I’m traditionally published, so it’s different than going with a comics publisher. My agent (Jennifer Laughran of Andrea Brown Literary Agency) sold the text to Greenwillow Books (a Harper Collins imprint). They found Lisa Sterle and asked what I thought. Lisa negotiated her own deal with Greenwillow Books, so we have our own separate deals.
Lisa is so good and talented. The beginning is all bright colors, but the colors change and darken as you read. She created the character designs and made some suggestions. Lisa’s first sketch of the character Marley is exactly what Marley looks like in the published book.
You have a BA. in Studio Art; would you ever do your own illustrations?
Oh no! I studied studio art (the creation of visual art), but I didn’t study illustration. I’m a much better storyteller than I am a visual artist. I was only interested in art because it allowed me to tell stories, and it became evident to me in college that I was only interested in telling the stories. My creative writing professor gave me an application for a summer writing program and there I realized I could talk about stories and never get tired of it.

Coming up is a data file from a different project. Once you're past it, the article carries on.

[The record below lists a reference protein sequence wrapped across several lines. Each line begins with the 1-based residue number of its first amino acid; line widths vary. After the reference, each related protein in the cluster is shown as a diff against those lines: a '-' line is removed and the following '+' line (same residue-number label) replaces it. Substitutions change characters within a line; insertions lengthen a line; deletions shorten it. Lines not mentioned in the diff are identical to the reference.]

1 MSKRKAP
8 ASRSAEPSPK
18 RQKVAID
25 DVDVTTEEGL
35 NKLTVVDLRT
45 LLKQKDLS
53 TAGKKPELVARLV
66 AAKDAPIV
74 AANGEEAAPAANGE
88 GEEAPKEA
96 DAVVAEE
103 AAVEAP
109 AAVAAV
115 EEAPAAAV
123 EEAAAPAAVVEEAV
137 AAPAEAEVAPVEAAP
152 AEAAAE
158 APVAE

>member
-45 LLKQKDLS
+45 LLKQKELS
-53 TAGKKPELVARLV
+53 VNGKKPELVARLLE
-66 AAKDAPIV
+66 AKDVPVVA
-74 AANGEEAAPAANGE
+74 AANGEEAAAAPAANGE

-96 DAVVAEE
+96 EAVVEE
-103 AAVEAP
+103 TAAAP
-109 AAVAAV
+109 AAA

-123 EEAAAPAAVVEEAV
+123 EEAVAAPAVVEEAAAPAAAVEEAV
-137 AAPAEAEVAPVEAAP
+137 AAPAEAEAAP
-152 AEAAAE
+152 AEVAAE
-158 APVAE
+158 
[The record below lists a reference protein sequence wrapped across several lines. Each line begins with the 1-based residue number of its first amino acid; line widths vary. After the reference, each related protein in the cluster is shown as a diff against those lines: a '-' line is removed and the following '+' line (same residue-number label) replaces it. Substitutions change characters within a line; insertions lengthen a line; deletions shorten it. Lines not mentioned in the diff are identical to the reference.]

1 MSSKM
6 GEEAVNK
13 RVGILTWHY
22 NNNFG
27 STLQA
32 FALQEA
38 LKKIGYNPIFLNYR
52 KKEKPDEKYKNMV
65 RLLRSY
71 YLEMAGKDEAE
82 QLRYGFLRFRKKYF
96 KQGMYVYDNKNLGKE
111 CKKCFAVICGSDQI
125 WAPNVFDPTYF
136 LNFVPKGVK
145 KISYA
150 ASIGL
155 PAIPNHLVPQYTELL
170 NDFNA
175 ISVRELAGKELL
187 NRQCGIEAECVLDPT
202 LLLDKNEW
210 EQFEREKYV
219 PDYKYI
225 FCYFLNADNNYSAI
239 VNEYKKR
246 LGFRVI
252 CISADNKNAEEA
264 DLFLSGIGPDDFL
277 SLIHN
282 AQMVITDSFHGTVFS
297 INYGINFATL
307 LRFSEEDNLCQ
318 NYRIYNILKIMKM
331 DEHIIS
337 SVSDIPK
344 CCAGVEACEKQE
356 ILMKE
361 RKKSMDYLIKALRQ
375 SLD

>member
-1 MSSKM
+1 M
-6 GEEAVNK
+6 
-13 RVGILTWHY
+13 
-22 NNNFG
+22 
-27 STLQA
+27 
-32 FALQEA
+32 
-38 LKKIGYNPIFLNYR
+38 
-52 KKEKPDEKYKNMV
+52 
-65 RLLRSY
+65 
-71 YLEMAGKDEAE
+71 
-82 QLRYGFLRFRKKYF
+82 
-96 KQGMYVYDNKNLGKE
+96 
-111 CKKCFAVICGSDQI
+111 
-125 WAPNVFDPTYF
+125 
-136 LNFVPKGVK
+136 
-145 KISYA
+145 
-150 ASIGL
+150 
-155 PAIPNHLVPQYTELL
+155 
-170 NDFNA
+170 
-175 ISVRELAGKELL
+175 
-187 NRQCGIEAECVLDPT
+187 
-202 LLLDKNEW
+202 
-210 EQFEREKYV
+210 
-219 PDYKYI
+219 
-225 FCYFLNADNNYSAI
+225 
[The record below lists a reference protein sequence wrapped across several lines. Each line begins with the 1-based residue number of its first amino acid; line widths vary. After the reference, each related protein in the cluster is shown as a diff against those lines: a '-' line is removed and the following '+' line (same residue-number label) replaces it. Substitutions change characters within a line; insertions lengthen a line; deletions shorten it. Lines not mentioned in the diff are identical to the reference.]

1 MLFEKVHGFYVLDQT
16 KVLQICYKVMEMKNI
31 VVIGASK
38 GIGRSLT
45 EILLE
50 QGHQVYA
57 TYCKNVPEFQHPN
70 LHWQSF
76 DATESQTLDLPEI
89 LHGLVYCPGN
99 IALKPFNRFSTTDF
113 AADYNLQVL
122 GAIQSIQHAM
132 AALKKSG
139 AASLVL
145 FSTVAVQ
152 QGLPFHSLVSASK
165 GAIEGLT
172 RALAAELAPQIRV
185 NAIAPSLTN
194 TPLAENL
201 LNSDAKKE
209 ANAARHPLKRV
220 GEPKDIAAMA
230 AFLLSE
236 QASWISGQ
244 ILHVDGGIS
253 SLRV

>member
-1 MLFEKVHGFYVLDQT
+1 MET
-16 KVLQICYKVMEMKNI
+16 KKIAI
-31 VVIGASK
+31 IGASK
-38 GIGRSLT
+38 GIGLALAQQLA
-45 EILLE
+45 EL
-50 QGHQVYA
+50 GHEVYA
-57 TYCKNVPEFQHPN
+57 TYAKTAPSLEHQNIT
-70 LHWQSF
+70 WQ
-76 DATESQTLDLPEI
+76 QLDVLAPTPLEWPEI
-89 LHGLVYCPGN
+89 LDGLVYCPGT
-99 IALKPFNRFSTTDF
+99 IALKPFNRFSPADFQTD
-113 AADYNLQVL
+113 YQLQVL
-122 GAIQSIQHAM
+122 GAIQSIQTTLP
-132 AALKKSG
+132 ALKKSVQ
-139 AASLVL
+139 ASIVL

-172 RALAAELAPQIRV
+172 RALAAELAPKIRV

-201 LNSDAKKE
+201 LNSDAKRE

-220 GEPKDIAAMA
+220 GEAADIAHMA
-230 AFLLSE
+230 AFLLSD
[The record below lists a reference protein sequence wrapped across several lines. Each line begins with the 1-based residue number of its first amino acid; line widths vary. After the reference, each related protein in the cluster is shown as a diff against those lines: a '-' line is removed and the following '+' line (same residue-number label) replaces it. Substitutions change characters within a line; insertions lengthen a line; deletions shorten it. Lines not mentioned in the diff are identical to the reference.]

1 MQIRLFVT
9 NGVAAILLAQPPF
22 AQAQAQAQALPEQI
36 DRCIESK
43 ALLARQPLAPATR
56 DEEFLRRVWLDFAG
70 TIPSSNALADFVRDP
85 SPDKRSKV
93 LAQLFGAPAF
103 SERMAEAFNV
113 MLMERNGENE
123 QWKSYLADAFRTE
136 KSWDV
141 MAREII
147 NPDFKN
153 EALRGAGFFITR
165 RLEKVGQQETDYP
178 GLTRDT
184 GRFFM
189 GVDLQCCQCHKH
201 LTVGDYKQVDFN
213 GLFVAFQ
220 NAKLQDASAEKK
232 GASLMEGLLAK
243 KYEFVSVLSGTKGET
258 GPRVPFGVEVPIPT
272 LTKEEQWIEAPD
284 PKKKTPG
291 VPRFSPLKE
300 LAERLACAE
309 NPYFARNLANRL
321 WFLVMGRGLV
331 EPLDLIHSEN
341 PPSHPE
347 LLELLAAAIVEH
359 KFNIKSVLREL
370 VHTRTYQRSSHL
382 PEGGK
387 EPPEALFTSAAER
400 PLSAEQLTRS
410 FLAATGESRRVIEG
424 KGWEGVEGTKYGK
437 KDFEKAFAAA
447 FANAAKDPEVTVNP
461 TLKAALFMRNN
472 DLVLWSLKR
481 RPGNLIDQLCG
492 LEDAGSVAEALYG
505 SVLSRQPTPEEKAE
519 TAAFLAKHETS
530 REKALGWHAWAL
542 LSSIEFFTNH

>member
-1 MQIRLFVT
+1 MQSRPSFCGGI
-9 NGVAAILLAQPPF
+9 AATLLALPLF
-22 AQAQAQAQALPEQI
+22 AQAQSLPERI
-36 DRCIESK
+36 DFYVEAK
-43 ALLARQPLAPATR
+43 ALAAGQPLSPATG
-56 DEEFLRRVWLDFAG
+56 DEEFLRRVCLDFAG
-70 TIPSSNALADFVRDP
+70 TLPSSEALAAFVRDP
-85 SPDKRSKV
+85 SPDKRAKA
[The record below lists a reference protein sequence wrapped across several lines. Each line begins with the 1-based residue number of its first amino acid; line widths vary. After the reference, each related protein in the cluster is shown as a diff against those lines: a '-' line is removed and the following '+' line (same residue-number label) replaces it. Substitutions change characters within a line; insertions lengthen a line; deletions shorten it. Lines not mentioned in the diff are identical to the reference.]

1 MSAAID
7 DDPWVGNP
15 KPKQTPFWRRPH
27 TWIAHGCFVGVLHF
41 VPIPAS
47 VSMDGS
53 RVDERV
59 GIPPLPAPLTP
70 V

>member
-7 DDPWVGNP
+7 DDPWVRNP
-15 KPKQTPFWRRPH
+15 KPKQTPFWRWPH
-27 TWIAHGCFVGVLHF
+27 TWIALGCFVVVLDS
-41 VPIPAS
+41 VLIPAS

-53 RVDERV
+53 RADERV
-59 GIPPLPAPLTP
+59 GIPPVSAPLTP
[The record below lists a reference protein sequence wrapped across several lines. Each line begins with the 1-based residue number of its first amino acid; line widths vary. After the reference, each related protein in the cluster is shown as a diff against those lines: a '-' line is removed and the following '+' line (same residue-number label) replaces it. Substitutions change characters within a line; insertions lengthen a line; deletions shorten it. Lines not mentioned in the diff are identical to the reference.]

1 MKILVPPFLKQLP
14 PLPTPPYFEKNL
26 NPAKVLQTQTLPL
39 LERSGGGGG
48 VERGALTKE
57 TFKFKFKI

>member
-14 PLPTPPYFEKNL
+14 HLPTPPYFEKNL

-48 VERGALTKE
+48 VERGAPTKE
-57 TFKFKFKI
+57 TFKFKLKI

How do you write? Can you walk us through your process from idea to release day?
Have you ever sneezed and had a good idea at the same time? Anyway, that’s what my drafting process is like. Then, because publishing and illustrating take a long time, you have a long time to wonder if you are, in fact, delusional and if maybe that sneeze knocked something essential and sensible loose. And then you have to self-promote your book, which basically just means hoping strangers will do it for you.
Your next book is Love in the Library, illustrated by Yas Imamura, coming in January 2022. It’s about a Japanese American couple who fall in love in a U.S. internment camp during WWII, and that couple is your grandparents. Is this a story they openly spoke about? What compelled you to use it as the plot for a children’s book?